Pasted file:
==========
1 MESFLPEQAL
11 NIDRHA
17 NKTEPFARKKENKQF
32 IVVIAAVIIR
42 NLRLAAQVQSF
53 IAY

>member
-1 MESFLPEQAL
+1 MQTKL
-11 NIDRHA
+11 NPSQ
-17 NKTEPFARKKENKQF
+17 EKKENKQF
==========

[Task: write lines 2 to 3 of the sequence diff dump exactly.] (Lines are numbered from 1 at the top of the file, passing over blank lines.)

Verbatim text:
11 NIDRHA
17 NKTEPFARKKENKQF